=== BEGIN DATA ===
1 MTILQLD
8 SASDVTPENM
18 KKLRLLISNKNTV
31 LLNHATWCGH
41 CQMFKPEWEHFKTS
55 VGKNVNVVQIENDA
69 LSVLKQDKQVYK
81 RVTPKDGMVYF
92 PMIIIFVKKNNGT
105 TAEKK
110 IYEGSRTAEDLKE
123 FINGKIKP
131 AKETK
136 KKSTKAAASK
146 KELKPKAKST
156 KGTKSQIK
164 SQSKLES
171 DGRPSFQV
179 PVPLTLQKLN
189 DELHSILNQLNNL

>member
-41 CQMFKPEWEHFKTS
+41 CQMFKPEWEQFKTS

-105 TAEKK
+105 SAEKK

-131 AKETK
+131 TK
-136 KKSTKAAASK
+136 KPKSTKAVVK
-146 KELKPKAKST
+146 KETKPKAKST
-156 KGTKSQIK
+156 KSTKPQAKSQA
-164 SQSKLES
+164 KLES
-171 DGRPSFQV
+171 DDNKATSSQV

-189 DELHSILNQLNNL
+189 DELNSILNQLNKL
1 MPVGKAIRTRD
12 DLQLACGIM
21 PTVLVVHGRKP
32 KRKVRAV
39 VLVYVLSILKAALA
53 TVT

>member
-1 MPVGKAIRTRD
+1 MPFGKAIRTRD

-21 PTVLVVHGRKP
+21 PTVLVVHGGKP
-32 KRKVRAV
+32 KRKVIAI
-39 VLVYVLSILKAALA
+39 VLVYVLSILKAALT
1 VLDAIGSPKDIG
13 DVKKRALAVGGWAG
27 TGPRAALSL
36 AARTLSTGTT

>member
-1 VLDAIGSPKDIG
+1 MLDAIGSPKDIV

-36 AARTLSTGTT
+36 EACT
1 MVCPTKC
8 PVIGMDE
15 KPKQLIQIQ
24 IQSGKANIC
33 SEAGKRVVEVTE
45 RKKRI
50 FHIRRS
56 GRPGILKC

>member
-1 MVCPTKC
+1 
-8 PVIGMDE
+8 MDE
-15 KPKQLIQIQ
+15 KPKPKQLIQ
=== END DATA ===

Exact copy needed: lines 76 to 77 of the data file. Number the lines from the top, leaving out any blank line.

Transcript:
+8 MDE
-15 KPKQLIQIQ